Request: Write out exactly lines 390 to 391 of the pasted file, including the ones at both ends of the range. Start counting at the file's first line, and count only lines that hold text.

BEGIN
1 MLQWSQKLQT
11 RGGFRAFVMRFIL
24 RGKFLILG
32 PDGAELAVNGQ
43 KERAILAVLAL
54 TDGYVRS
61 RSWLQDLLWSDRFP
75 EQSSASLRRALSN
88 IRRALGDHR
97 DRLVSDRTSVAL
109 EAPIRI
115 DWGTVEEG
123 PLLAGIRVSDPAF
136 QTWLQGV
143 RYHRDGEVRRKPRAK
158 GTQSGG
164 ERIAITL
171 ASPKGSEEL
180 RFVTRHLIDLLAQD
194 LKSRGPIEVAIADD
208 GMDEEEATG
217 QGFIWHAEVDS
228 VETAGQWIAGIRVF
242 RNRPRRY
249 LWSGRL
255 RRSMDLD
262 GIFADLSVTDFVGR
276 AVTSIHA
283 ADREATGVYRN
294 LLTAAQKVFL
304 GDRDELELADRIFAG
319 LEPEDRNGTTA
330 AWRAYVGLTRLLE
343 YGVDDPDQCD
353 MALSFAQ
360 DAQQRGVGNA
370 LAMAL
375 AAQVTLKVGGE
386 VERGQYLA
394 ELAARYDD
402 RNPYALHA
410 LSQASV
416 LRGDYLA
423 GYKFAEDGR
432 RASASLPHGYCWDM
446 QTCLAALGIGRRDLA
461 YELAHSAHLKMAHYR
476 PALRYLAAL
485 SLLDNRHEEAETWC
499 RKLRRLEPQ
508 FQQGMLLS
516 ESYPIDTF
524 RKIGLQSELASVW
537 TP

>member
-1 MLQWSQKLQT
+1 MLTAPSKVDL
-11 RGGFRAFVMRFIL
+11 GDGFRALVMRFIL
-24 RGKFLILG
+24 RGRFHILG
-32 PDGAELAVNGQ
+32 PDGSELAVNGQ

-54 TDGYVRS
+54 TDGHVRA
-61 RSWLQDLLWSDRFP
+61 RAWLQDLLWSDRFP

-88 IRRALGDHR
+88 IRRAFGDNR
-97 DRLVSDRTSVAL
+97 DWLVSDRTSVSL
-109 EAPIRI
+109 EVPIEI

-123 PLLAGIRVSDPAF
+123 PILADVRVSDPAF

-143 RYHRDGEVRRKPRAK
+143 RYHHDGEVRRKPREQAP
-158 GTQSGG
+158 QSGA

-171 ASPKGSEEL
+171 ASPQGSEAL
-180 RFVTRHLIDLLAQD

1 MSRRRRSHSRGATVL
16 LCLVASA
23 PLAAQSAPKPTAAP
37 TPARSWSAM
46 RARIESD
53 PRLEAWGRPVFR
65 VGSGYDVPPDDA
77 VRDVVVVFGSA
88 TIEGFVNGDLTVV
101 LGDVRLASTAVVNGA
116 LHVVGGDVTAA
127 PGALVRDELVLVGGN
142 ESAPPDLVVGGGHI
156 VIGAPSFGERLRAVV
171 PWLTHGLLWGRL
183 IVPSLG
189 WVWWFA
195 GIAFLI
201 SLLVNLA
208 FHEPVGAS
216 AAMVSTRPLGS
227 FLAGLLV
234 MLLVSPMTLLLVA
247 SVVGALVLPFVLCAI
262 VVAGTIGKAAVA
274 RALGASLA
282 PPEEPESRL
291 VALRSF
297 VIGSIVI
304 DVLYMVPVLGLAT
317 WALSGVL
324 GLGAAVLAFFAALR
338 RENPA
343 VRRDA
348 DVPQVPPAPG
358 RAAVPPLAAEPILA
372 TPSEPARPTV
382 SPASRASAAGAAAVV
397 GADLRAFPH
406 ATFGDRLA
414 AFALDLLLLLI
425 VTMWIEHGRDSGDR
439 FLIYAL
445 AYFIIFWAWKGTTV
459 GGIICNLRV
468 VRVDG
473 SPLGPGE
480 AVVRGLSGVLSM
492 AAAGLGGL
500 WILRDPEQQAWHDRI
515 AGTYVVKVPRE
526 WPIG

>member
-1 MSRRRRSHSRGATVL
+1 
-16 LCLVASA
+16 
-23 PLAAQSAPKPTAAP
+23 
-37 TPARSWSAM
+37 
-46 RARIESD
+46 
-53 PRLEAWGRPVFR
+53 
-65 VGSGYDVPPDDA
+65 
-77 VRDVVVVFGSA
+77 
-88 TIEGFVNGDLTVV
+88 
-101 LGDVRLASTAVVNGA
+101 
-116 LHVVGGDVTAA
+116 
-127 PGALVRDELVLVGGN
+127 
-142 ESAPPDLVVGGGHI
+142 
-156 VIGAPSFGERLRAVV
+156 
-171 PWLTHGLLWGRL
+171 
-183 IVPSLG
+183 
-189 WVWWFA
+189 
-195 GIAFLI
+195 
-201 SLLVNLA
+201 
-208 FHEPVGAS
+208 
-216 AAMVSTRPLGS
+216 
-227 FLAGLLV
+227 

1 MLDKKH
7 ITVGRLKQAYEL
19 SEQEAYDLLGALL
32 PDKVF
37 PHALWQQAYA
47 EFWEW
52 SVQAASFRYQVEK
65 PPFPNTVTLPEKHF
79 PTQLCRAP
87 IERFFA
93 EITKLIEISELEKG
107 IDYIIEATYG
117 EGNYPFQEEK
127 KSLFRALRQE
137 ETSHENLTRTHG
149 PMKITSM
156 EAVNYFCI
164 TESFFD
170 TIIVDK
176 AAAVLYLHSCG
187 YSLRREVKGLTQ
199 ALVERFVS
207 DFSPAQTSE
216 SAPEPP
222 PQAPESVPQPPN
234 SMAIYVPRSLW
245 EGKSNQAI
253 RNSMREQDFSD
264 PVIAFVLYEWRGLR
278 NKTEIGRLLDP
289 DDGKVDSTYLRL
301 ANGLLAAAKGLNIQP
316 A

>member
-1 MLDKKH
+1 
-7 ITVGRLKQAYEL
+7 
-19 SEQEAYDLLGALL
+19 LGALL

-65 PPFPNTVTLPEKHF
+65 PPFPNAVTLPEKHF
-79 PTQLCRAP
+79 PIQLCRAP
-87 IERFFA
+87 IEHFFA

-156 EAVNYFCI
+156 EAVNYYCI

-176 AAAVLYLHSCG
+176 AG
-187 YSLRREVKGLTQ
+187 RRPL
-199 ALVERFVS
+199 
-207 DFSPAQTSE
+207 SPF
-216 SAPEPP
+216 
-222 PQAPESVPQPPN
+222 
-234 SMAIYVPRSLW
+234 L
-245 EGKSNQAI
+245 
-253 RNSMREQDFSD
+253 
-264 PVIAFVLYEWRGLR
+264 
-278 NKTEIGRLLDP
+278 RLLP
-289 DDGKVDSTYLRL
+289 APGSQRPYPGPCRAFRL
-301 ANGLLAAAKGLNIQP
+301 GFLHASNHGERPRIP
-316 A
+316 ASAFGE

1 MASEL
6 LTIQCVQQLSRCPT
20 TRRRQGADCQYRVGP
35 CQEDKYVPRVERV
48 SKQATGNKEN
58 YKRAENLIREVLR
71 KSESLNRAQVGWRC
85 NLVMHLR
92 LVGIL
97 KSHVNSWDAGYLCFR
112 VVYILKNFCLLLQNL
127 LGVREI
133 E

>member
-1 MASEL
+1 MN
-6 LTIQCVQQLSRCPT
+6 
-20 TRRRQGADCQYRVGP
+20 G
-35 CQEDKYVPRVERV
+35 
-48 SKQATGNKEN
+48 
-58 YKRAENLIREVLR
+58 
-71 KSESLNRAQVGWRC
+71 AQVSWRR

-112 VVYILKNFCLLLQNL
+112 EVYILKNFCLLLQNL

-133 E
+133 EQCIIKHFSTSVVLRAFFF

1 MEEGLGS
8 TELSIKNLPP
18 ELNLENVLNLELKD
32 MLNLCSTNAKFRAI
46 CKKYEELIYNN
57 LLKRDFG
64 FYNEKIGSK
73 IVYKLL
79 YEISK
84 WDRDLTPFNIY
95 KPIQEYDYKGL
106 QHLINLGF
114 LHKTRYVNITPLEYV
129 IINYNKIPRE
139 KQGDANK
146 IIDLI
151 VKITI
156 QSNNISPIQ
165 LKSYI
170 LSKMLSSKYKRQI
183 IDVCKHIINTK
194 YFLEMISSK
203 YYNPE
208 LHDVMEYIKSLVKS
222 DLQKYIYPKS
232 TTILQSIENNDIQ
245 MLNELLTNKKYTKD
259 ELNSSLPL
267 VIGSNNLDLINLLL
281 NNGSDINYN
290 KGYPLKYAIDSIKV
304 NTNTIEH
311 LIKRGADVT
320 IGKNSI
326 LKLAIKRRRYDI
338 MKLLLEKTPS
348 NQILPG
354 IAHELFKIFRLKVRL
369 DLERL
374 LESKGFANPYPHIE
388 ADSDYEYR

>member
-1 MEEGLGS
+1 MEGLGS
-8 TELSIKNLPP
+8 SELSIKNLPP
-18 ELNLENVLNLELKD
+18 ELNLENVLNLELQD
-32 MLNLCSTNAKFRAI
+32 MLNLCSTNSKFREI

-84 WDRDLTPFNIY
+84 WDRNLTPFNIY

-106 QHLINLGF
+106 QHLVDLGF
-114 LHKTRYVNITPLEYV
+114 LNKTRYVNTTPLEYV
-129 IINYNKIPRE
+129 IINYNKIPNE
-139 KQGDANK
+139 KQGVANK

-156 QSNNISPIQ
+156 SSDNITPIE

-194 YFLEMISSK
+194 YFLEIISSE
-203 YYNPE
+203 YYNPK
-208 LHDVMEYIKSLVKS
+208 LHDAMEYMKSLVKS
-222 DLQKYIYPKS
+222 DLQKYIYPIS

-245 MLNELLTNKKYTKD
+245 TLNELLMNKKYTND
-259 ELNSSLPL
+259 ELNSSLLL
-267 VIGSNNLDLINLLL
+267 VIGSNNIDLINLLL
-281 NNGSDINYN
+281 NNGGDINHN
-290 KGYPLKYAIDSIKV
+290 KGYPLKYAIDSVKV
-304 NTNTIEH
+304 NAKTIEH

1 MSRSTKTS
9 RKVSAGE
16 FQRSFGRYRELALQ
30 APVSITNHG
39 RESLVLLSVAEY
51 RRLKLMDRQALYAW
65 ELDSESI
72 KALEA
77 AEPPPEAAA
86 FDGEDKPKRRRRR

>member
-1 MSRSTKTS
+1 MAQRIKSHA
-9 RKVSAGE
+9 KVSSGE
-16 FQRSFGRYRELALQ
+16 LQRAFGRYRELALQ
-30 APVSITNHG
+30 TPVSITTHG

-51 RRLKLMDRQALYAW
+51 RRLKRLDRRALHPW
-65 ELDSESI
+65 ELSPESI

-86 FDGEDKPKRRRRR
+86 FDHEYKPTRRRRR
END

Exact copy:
+51 RRLKRLDRRALHPW
-65 ELDSESI